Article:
What kind of headspace do you find you enter when you sit down to write/arrange, and does an audience ever haunt that headspace?
Malvin: I’m not really thinking about writing for audiences when I’m working on music. I certainly picture how they might react to something, but it doesn’t inform the process. I connected “Moonraker” and “Give It Up” on Parallelism because they exist in a very similar sonic world, even though the vibes that an audience might get from them are different. I’ve seen audiences get down to “Moonraker” at DJ sets, but I think live it will have a stronger effect, as it’ll be so much more tangible. Seeing where sound is coming from is very important to me, so for an audience to see the synths making the sounds is much more desirable than the vague outline of someone in a DJ booth as far as a way for me to share these tracks.
What were some of your most formative moments back when you started DJ-ing? Can you talk about that and how you think it informed your eventual-evolving approaches to live performances with a band?
Malvin: There have definitely been some moments where I’ve realized I’ve made a poor decision (while DJ-ing). One specifically was when I was opening for someone at a club that was probably a bit too bottle service-y for me to be DJ-ing. I remember feeling the audience's disappointment whenever I played something too strange.
One of the most formative experiences I had as a DJ was throwing a weekly electro-house party at Necto for a short, productive period of time when I was a student (at UM). I was usually on from 9pm-2am, which gave me a ton of time to try things out and get a little better week by week.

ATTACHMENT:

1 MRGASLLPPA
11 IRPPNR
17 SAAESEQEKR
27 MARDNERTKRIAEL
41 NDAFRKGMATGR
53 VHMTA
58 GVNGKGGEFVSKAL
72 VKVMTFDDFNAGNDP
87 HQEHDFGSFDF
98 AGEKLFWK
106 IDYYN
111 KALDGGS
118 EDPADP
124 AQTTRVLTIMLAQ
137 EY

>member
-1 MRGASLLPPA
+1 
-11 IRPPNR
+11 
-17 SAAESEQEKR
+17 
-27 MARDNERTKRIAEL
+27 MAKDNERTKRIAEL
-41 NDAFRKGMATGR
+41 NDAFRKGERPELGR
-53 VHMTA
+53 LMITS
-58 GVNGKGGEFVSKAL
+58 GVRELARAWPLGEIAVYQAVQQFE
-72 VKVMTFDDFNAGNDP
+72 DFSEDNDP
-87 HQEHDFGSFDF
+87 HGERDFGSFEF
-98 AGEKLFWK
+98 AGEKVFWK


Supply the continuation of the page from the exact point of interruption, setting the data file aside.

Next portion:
The more that I DJ, the better I’m able to process what audiences want and what’s appropriate for different settings and balance that with what excites me. I used to think that I was always right and the audience was always wrong, but I have since had some wonderful moments in which I step slightly outside my comfort zone that have proved that wrong. I can’t just DJ my all-time favorite tracks when I’m playing on a boat at sunset or playing a warehouse during sunrise on NYE.
Brooklyn can be a tough town to make it in. What's been your experience of that hectic journey and what's a "bedroom musician's" best weapon as he climbs up the music industry’s veritable Mount Doom, toward the summit of success?
Malvin: Honestly I have no idea. I’m so bad at giving advice on this topic because I make what I like making and thankfully people enjoy it enough to allow me the opportunities to tour, sell some records, and spend my time making music. It will always baffle me. The only weapons I wield are dedication and a few synthesizers.
That title, Parallelism, conjures a lot of visuals or possible meanings in my head. But, what does it mean to YOU though? And what do these songs, on a vibe level, a thematic level, an atmospheric level, mean to you?
Malvin: I would be the last one to say that these songs have meaning. They’re instrumental synthesizer pieces at a danceable tempo that I tweaked until I couldn’t any longer. Whenever I work on something, I strive to make it beautiful and groovy… those are the dual keystones of my work. With Parallelism, I used a limited selection of instruments (three synths, tambourine, a couple vocal samples) to make the most emotive and rhythmic tracks that I could muster.
Two weeks into 2016, any new resolutions?
Malvin: Not this year! The 2014 ‘eat lunch with a different person every day’ resolution was enough for a few years.